Flying over the ocean

15 July 2016

Morton balloon has crossed the longitude of 163 degrees east and is currently flying in New Zealand airspace.  Last night, the pilot Fedor Konyukhov left the Green continent in the hopes of circumnavigating the globe and returning to welcoming Australian soil.  When Fedor was crossing the coast, air traffic controllers farewelled him on their radio frequency and said: “good luck, Fedor”.  An hour later, the balloon flew over Lord Howe island.  Currently, the ground crew is keeping in touch with air traffic controllers in New Zealand (Auckland).  We received permission to fly at FL 260 (26,000 feet) or 7,924 meters.  We are satisfied with this flight level for today.

Now that the Morton balloon is over the ocean, we have the opportunity to take a breath and look back at the 3 day and 5000 km long flight.  We will also try to answer some questions that we received here at the Flight Control Centre.

Why was Fedor flying at the height of 6,700-7,000 meters during the first few days?  The media announced a flight level of 8,000 meters…

These flight levels have been calculated on the basis of the maximum take-off weight of the balloon (MTOW), at 9762 kg.  In order to rise above 7,000 meters on the first day (for example to 8,000 meters) we had to leave behind a few fuel cylinders (filled with propane) to the equivalent of 5 days of flying.

Morton balloon took off with the maximum fuel load of 35 steel cylinders of propane.  Total fuel weight was 5,355 kg.

How is the weight of fuel calculated?

Breakdown of the fuel weight: each steel cylinder weighs 49 kg.  The cylinder is pumped with 94 kilograms of propane gas.  In addition, about 10 kg of ethane is pumped into each cylinder.  Ethane is added to propane for the purpose of improving the overall saturation vapour pressure of the gas mixture, in order to avoid reducing the gas pressure in the cold (Morton balloon flies in sub-zero temperatures at all times).  So, the total weight of each cylinder is 153 kg (with small tolerances) x 35 = 5,355 kg.

What are technical parameters for the gas envelope?  How heavy is the shell?

A fully assembled shell weighs 1, 628 kg.  The volume of the gas compartment is 15, 575 cubic meters.  60% of the volume of the gas envelope has been filled with helium just before the start. Considering the height, when heated by the sun the helium considerably increases in volume, so the pressure inside the balloon is formed.  Excess helium is automatically pitted through appendices (the sleeves on both sides of the ball).  At the start we pumped in approximately 9,700 cubic meters of helium.

Buoyancy of helium is as follows: 1 m³ of helium lifts 1 kg of weight.  At night before the start our team pumped helium until the balloon reached the state of equilibrium (the state of equilibrium is when the balloon does not rise, but is not touching the ground).  At dawn Fedor ignited the burners and the balloon journeyed into the sky.

Photo: Morton

Why so many cylinders?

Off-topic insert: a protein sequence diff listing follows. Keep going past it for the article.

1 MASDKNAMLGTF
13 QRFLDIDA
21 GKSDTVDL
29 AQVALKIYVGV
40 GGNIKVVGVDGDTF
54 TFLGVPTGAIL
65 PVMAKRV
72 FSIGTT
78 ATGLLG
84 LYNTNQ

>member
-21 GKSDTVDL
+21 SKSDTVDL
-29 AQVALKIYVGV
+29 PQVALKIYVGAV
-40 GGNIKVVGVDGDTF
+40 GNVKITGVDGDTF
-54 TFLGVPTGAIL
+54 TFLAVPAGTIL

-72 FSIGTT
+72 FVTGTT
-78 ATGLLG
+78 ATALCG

For the first leg of the trip, just to cross the Pacific (from Australia to Chile) Fedor would have only required a quarter of his current propane stock as you could fairly accurately predict the height and strength of the jet stream for most of this route.  However, Fedor endeavours to fly around the world. Due to this huge distance many uncertainties lay ahead of him.

No meteorologist or computer model can forecast the speed or direction of the wind when flying a route of 30,000+ km.  Weather forecasts are reliable up to 5 days maximum.  We will not be able to avoid unexpected changes in velocity. Therefore, Fedor will not be able to fly around the world in a single jet stream. 

(A brief note from Alex Vikulov, a member of Fedor Konyukhov’s expedition HQ and a former BoM meteorologist: “Jet streams are fast generally westerly air currents found in the upper troposphere.  They are constantly meandering, may develop and dissipate, split in two or more streams, combine into one stream and even develop closed circulation eddies”.)

Estimated fuel consumption is 1.5 cylinders per day.  So, the total fuel reserve gives Fedor 23 days of flying.  Currently Fedor is on track in regards to our fuel consumption estimate.  

Previously there were only two successful around the world balloon flights:

One took place in the Northern Hemisphere in 1999 and it took them 21 days to complete the flight (two pilots).

The other took place in the southern hemisphere in 2002 and it took him 13 days (one pilot).

We hope for the best but are prepared for any situation.  Our estimates were based on a conservative scenario.  The first three days over Australia have demonstrated that our conservative approach to fuel reserves was accurate.

Photo: Morton

Could you have revised the launch window?

No.  A huge shell, consisting of three sections, has been assembled and filled without fail.  The lift-off of the balloon was executed perfectly.  The climb happened according to plan.  The pilot has tested all systems during the first two days of flying.  Everything has now been fixed and calibrated. Australia astern.  Fedor is flying over the Pacific Ocean with New Zealand on his starboard side, at a current  height of 7500 meters and speed of 130 km per hour.



Oscar Konyukhov.  

Headquarters of the expedition.  

Northam, Western Australia

Translated by Alex Vikulov

You can follow the balloon’s path here:

You can also view the route map at

The official website for the project “Around the world in a Roziere balloon “Morton” can be found at a

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